Professor

My suggestion here is now to add both racial, religious, and civilizational aspects to your LIEO account.

I would call what is rolling out The White Western Civilizational Civil War III, although beginning, not as WWI did, between Austrian Catholic and Slav Orthodox rebel elements, but rather with a Slav on Slav Civil War in East Ukraine, but then confronting a Catholic minority in the West of a torn country at the civilizational fault line.

All the best

That Liberal Guy said...

"He [Bill Clinton] also tried and failed to straighten out Somalia"

Left a similar message a couple days ago. Maybe it's not a big deal, but choosing to send troops to a foreign country should be considered a big deal. So mistaking which President sent them there should also be a important.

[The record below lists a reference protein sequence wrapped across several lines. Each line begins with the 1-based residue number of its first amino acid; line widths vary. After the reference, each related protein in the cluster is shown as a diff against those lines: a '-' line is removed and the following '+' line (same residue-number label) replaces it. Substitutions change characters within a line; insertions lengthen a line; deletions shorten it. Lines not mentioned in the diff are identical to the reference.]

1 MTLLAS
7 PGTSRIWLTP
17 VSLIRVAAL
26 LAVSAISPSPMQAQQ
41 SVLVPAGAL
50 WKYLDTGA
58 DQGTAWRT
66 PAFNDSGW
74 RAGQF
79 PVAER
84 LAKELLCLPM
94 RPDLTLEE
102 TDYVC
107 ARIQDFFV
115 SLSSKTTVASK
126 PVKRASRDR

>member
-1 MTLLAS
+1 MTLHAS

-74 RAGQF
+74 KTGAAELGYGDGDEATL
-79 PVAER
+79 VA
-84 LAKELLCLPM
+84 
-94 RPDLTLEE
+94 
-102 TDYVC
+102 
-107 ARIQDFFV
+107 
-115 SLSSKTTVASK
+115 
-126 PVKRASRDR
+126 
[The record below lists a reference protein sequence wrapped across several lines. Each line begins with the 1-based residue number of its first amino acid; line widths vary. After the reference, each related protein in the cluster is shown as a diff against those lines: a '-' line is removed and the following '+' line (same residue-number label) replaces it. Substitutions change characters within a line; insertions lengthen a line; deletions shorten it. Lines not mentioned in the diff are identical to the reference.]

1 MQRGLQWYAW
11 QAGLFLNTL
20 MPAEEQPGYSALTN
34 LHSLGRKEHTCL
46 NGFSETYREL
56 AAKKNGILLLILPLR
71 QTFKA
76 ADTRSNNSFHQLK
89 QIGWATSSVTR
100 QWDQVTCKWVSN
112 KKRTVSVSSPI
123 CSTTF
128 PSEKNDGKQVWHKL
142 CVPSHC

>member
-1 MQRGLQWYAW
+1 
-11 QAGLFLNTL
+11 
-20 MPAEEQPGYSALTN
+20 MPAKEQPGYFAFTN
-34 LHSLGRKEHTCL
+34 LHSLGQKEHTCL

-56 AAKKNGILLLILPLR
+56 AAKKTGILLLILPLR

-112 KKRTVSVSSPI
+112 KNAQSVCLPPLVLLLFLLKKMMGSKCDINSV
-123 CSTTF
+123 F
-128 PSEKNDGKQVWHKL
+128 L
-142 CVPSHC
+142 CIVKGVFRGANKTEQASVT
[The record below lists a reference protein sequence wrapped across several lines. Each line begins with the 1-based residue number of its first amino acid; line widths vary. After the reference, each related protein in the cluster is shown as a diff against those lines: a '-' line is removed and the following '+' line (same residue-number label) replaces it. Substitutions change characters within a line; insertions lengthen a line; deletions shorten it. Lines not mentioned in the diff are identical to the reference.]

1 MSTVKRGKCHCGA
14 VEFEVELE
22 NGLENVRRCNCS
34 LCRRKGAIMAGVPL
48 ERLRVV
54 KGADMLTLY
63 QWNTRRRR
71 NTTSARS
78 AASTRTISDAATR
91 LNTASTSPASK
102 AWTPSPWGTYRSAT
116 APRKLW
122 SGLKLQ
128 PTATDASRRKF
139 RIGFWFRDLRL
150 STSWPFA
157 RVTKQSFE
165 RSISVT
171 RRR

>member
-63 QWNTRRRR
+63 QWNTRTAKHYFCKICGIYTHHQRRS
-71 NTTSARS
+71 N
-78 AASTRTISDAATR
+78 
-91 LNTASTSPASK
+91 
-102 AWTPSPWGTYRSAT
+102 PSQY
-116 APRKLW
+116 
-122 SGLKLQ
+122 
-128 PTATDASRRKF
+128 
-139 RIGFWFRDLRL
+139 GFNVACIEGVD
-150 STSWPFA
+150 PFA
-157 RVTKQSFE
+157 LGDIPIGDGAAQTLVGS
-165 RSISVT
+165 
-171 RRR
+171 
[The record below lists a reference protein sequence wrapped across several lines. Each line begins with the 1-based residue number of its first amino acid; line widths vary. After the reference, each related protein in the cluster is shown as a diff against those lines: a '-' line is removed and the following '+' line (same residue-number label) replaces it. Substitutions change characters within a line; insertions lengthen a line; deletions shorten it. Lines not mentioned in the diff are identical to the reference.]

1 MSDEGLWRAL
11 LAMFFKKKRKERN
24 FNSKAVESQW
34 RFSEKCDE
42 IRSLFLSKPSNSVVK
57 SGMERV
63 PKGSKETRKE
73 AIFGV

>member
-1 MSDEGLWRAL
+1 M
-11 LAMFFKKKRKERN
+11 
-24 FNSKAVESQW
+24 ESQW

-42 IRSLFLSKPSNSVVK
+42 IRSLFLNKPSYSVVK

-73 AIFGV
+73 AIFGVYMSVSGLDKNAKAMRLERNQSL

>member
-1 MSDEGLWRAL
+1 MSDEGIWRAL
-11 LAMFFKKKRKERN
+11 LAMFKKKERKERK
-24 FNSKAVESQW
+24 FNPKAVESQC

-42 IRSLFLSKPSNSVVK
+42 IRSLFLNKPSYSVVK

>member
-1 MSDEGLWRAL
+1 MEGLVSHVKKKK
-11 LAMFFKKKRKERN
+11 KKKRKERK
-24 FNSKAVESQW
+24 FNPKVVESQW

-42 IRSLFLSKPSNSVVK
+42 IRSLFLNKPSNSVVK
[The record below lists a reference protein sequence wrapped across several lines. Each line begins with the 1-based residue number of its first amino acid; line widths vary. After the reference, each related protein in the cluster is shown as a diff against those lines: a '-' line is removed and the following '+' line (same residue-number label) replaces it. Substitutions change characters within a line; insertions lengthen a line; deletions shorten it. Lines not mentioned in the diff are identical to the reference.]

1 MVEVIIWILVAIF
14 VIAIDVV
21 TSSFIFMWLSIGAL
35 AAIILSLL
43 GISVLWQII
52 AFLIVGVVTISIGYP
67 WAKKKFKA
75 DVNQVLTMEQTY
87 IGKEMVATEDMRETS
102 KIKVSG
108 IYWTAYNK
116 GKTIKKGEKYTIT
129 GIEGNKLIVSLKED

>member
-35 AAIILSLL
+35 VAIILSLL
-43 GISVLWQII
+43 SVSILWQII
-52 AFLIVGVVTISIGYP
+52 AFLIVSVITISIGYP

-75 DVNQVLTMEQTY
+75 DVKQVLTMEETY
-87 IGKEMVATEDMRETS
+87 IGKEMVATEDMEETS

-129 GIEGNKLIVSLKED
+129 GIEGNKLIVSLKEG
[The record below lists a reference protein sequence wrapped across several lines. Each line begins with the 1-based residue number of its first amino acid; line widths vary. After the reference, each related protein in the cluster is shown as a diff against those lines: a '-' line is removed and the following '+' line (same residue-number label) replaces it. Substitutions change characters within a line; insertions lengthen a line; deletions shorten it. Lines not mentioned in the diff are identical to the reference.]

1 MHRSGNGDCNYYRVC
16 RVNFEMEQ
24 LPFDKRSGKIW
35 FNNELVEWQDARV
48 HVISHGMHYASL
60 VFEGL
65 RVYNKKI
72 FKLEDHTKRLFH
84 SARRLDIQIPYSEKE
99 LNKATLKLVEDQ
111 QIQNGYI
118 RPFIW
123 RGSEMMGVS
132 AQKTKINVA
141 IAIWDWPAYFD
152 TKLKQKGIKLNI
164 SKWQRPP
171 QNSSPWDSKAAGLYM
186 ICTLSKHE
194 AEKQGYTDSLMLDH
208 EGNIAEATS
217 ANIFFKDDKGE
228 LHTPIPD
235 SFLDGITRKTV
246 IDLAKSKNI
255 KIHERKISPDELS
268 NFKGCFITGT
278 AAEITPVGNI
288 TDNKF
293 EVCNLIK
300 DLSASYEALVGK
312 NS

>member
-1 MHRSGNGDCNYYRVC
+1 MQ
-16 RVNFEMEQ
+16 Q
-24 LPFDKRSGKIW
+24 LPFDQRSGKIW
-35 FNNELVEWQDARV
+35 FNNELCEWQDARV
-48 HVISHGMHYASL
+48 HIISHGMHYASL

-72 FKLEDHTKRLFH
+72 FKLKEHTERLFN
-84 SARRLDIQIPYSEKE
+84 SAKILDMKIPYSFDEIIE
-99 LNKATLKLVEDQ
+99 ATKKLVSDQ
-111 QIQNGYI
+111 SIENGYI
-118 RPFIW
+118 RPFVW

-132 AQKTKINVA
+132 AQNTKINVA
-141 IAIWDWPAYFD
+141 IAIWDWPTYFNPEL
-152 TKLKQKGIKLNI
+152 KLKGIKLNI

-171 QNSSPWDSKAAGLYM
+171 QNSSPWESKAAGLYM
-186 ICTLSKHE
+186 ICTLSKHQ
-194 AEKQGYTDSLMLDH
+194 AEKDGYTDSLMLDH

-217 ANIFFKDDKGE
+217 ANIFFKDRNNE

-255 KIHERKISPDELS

noribori said...

"Russia is essentially saying, What are you going to do if we fire a tactical nuclear weapon at a military airport in Poland? This is something that they see themselves justified in potentially doing because those military airports are being used to supply military equipment to Ukraine."

From this interview with Masha Gessen:
https://the.ink/p/is-this-how-russia-ends?s=r